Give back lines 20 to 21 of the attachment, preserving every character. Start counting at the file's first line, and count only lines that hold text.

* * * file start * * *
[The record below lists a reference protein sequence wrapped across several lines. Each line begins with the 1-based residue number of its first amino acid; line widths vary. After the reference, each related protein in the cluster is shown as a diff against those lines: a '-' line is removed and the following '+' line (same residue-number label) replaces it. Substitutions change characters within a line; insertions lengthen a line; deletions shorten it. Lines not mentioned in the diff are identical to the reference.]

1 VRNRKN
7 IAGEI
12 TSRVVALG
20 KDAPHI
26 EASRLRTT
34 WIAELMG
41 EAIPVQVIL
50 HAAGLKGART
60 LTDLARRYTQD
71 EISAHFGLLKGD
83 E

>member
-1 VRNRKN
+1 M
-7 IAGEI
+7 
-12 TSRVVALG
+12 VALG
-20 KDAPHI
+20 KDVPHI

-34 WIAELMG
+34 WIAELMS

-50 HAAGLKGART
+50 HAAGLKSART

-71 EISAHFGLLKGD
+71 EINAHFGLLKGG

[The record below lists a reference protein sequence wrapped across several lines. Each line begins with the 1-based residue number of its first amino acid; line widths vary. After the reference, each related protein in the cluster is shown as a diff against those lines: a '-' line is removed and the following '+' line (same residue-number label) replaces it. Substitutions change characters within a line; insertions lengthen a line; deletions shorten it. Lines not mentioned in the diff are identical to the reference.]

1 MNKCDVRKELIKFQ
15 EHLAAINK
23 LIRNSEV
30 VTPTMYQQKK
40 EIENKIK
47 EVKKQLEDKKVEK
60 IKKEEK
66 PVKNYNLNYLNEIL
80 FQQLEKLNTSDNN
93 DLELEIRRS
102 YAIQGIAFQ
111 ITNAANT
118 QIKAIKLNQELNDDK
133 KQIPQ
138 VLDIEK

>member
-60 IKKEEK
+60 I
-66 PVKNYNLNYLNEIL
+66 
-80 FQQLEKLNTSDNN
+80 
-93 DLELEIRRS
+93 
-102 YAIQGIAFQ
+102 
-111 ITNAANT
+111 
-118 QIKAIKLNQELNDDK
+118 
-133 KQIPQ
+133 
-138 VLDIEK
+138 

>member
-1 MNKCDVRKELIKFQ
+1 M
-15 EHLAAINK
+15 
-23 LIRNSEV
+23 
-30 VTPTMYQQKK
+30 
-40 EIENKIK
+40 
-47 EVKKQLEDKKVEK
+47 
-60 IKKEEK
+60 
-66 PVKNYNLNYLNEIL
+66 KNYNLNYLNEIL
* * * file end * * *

-20 KDAPHI
+20 KDVPHI